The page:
In the early fourth century, after Emperor Constantine ended religious persecutions, an Alexandrian priest named Arius was popularizing the heresy that Jesus was not equal to God the Father, not divine, that Jesus had a beginning, was created and not eternal. Arius and his followers conceived Jesus as a great prophet, but not God. Opposing Arius, defending the orthodox view that Jesus was divine and of the same substance as God the Father, was St. Athanasius, a cleric from Alexandria. The debate about the divinity of Jesus became so heated that Constantine advised Pope Sylvester I that he was calling a council of bishops to resolve the issue. Made up of 300 primarily Eastern bishops, this first ecumenical council, although not unanimously, condemned Arianism and excommunicated Arius. They developed the Nicean Creed, emphasizing Jesus as “Consubstantional with the Father … Begotten not made, one in being with the Father.” This language rejected Arianism and established clear teaching on Christ’s divinity. The bishops at Nicea also agreed to the date when Easter is celebrated.
#2 Constantinople I (381)
Condemned Arianism, Macedonianism; added Holy Spirit to Creed
In 381, Emperor Theodosius called all the bishops to Constantinople because Arianism remained widespread and also to confront another developing heresy. It appears that Pope St. Damasus was never notified about the council and only centuries later did the Holy See acknowledge the council as ecumenical. The 150 bishops attending reaffirmed the decisions of Nicea regarding Arianism and also condemned Macedonianism, a heresy denying the divinity of the Holy Spirit. The council proclaimed the Third Person of the Trinity as equal to the Father and the Son, and emphasized such belief by adding a clause to the Creed of Nicea: “We believe in the Holy Spirit, the Lord, the giver of life; he proceeds from the Father, is adored and honored together with the Father and the Son; he spoke through the prophets.” This language was accepted by the Eastern bishops and later in the West.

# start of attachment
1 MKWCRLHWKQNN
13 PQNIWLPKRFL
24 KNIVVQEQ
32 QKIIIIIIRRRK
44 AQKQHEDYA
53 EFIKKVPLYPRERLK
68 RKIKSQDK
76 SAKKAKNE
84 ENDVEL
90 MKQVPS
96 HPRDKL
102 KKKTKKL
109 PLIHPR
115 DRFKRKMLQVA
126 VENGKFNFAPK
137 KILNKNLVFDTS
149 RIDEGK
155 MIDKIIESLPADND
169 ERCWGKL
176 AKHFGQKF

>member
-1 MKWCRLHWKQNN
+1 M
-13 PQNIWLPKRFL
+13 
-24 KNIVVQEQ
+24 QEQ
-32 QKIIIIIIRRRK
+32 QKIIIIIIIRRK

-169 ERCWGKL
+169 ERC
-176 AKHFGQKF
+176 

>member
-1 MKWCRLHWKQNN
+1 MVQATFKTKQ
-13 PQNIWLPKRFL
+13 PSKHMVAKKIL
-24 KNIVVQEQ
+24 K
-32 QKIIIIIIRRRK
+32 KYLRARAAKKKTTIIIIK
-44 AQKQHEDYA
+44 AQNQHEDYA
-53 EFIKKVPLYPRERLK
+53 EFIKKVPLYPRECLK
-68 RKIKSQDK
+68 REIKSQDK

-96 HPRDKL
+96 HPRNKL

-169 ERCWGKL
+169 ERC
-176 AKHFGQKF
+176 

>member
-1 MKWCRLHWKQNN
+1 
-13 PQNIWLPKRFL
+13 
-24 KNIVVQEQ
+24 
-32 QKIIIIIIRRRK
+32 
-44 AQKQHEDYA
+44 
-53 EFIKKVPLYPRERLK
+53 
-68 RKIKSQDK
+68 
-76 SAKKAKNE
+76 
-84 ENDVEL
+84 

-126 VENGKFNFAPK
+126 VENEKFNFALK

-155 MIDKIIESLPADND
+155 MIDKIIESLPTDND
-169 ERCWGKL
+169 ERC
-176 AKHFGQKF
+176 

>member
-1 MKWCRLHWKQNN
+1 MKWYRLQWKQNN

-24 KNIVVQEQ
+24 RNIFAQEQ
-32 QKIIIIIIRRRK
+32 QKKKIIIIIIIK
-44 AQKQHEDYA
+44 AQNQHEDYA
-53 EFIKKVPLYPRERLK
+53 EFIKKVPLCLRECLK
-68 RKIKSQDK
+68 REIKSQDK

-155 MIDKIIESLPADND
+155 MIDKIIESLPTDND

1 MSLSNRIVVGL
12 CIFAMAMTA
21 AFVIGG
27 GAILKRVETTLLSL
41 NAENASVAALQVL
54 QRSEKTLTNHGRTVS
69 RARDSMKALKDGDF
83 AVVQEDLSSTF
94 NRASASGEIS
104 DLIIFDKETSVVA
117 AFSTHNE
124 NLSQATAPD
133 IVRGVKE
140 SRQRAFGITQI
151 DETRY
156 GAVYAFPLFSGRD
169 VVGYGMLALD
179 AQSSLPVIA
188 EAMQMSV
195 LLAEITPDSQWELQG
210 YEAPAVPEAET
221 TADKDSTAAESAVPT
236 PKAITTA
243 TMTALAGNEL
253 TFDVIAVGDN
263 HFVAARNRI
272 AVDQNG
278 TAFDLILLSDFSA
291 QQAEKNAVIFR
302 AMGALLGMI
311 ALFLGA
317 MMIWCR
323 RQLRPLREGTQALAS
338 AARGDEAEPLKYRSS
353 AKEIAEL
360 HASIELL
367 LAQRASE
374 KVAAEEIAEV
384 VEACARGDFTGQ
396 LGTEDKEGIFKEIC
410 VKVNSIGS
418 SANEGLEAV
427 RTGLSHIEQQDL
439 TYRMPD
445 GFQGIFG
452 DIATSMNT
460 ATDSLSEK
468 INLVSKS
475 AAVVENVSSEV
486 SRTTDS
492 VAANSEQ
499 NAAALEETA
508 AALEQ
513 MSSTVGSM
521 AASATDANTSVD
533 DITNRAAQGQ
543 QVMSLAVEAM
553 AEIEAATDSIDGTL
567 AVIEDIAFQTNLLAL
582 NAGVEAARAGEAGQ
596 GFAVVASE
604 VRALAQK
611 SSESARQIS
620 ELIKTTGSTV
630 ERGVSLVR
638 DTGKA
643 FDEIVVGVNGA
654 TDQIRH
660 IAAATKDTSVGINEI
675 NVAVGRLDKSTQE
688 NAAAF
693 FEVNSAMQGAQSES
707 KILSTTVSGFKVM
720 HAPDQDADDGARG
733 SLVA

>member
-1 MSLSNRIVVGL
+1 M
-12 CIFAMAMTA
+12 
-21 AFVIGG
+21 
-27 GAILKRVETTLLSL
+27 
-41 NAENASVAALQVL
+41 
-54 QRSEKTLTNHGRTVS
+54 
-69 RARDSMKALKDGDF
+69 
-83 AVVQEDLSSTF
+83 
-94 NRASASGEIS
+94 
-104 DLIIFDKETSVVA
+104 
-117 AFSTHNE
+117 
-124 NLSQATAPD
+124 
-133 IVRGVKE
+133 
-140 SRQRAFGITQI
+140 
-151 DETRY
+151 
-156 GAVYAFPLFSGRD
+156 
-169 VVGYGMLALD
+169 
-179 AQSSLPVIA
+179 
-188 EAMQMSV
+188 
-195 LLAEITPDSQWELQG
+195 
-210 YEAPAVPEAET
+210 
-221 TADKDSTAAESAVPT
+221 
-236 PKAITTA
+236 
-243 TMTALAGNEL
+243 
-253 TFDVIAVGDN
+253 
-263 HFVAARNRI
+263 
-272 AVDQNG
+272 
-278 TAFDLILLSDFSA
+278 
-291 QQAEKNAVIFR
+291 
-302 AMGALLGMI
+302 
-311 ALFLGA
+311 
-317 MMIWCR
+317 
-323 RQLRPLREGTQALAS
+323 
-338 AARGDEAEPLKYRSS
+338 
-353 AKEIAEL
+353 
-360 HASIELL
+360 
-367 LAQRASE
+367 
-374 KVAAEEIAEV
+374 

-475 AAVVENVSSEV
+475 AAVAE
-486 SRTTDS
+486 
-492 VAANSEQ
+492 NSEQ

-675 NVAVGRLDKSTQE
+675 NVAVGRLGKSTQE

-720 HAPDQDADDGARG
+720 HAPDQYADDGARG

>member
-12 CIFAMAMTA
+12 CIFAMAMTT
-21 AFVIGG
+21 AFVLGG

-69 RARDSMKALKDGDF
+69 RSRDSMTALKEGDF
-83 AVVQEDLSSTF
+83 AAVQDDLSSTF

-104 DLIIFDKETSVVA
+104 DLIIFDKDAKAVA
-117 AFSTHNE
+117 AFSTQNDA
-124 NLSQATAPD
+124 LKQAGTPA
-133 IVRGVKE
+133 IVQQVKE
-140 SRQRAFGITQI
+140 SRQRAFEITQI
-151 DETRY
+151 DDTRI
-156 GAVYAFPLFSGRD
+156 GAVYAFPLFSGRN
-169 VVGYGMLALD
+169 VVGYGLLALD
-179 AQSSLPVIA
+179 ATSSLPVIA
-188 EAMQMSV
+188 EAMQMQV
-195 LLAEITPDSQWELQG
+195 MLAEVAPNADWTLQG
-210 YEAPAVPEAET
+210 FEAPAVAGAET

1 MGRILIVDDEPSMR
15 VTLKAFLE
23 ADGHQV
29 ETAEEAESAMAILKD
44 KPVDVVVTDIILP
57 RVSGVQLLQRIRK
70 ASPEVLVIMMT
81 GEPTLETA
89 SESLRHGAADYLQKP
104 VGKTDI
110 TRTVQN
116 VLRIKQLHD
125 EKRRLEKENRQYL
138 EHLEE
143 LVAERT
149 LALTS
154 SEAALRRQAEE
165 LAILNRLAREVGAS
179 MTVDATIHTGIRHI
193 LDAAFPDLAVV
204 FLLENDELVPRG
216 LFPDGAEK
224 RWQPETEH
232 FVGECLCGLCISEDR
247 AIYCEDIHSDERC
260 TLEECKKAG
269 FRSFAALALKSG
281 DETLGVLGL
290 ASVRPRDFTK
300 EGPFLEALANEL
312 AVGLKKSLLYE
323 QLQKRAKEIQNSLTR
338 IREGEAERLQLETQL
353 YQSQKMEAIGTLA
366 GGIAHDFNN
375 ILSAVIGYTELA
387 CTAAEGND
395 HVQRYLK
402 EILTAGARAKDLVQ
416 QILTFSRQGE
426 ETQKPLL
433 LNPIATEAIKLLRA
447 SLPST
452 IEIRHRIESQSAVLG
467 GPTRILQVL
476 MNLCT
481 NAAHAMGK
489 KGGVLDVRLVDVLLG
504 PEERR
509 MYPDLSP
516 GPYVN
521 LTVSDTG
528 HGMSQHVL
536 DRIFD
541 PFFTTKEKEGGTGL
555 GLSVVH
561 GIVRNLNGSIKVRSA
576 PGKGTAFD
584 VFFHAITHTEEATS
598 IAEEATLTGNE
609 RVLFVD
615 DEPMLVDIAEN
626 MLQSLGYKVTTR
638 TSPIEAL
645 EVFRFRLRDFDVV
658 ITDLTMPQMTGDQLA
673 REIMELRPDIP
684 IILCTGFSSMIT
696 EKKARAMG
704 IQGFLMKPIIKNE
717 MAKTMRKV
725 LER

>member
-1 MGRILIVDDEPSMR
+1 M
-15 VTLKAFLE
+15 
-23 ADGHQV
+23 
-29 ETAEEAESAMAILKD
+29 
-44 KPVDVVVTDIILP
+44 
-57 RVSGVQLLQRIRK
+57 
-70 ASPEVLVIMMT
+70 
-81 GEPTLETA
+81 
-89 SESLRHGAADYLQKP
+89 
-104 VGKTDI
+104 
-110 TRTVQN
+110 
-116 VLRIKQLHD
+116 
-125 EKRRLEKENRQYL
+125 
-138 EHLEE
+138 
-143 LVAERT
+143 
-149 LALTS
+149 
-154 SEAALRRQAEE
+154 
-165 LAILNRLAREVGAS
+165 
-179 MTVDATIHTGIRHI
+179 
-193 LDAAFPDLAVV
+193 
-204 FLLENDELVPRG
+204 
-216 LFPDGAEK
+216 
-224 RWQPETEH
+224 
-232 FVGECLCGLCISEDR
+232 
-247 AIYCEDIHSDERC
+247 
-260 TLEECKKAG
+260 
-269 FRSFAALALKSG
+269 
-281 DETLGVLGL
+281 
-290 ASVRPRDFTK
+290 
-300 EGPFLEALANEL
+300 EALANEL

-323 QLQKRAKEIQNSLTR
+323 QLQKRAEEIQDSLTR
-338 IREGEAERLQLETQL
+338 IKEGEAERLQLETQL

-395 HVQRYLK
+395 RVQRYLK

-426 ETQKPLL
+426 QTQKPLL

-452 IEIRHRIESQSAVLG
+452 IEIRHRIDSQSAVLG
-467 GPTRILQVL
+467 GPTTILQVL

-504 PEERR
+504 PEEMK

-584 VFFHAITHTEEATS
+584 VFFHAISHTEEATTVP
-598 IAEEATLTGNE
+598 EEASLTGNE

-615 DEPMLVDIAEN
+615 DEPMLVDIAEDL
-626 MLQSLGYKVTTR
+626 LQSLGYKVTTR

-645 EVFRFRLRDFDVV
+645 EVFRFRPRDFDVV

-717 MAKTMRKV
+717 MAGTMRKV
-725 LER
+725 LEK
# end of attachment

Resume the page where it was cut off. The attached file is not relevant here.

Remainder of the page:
#3 Ephesus (431)
Rejected Nestorianism and claimed Mary as Mother of God